Motorcycle club left in limbo

From the Times Ledger:

History sure seems to repeat itself for the Queensboro Motorcycle Club.

The biker group was unceremoniously uprooted from its original clubhouse among the old ash heaps of central Queens in 1939 to make way for the creation of Flushing Meadows Corona Park in time for that year’s World’s Fair, according to Bill Goldstein, the club’s president.

The resilient club, which turns 100 this year, was never compensated for its property, Goldstein said, but it pushed on and eventually found a new slice of Queens in Willets Point, where members built a modest clubhouse behind a chain-link fence between two warehouses on 34th Avenue.

The plans for Willets Point leave the bikers in a lurch as they attempt to continue their gatherings, rides and community service activities from a point with an uncertain future. Goldstein said the club pays $4,000 a year in taxes and he asks only that the city tell them what will become of them in coming years.

“We understand that this is an area of contention and that no one wants to breathe a word about it,” he said over sodas in the club’s wood-paneled meeting room. “But we pay $4 grand a year and we get nothing for it. We get no road repair, no sidewalks, no streetlights, there’s no sanitation. This place is an absolute pigsty.”

Or, as club member James Frost put it last week, “it looks like Beirut now.”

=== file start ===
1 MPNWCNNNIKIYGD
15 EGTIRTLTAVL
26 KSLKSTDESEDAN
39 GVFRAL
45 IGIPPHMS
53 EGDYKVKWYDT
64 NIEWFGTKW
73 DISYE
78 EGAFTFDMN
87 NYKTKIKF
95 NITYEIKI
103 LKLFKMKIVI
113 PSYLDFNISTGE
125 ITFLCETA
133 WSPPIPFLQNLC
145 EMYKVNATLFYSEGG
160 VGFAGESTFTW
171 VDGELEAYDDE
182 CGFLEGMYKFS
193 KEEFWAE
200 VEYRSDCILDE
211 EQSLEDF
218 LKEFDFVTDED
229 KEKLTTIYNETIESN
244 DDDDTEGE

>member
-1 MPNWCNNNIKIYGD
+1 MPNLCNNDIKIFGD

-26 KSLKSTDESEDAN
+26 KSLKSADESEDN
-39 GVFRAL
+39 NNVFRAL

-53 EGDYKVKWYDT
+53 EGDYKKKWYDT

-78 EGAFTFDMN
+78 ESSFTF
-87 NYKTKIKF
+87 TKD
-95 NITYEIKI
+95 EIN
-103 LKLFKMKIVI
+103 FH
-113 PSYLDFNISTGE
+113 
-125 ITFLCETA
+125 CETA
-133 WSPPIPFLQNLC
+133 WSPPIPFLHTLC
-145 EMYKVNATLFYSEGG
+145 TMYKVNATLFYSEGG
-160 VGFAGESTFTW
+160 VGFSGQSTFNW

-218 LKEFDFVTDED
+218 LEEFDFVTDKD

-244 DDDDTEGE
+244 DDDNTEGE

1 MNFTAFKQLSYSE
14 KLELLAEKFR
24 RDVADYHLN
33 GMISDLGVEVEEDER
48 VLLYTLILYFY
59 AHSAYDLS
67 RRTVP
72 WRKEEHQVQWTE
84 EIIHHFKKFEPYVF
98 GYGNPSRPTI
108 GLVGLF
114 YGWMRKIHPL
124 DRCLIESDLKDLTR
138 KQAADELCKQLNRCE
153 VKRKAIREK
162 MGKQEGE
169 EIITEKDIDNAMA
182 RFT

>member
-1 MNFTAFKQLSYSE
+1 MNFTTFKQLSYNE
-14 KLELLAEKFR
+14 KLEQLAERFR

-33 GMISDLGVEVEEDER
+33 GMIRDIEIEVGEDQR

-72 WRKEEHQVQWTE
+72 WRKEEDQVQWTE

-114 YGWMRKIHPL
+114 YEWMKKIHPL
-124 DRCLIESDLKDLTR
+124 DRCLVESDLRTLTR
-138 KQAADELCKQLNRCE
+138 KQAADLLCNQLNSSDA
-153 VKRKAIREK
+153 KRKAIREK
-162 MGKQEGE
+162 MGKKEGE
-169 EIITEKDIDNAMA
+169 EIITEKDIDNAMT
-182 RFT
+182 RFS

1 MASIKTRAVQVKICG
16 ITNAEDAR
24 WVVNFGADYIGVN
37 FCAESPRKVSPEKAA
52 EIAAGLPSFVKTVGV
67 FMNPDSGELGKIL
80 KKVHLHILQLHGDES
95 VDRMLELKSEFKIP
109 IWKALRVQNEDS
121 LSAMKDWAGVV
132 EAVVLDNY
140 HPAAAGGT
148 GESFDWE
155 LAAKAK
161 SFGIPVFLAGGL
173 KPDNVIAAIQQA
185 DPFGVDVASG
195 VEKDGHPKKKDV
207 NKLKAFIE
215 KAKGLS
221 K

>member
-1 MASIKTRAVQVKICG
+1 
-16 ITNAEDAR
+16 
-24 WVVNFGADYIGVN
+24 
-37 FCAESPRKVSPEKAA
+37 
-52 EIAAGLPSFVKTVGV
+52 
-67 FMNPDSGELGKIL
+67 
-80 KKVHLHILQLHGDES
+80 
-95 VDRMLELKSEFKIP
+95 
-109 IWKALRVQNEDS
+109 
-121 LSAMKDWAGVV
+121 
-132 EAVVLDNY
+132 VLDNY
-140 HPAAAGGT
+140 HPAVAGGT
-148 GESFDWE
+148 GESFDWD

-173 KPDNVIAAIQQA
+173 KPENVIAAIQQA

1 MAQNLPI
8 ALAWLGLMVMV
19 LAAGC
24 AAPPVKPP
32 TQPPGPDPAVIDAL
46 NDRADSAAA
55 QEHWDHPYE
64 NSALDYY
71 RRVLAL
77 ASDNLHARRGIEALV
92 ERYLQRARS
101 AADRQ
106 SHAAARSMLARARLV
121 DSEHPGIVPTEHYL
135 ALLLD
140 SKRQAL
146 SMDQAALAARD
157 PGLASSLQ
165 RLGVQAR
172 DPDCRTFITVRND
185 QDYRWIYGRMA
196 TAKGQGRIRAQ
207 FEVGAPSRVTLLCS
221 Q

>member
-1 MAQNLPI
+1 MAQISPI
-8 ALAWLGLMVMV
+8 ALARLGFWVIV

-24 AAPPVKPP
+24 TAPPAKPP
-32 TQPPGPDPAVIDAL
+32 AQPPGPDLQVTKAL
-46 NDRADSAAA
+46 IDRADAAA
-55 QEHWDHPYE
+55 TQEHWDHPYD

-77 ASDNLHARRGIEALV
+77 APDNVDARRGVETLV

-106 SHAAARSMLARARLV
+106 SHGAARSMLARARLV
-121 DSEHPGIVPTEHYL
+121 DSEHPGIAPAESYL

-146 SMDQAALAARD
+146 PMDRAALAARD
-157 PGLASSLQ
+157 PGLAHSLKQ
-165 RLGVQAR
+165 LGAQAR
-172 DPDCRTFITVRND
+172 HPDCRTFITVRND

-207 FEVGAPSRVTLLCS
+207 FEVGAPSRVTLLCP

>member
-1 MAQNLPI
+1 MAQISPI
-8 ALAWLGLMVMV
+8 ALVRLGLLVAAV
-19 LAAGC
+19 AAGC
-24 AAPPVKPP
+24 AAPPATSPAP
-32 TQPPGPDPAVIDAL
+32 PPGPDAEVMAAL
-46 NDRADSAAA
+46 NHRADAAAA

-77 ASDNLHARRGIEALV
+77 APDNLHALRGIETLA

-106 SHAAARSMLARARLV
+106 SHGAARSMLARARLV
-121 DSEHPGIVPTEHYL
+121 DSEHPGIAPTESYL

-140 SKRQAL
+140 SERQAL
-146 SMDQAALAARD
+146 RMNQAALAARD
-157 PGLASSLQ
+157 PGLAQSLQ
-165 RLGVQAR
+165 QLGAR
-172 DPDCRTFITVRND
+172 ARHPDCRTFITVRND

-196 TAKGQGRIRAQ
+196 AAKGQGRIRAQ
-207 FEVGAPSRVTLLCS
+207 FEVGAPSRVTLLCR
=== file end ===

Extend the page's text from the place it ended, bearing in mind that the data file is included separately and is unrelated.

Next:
Years of unattended potholes and ruts have turned the roads of Willets Point into a minefield for motorcyclists, and earlier this month a member of the club slowly riding to the clubhouse hit a nearby pothole, sustained minor injuries and damaged his bike, according to club members.

The state of disrepair has reached a breaking point, members said, and member Jan Borodo has been compiling a file of the club’s repeated requests for repairs. Borodo has a file with dozens of copies of documents he has sent to Bloomberg’s office, the city Department of Transportation, 311, Community Board 7 and a number of news outlets in hopes of getting basic repairs done — all of which have yielded little or no results.

The group’s members said they do not want to fight the city — they only want to know what lies ahead. Goldstein said the group is willing to take a fair relocation deal or to stay if the city makes improvements.

But the state of limbo is taxing their patience.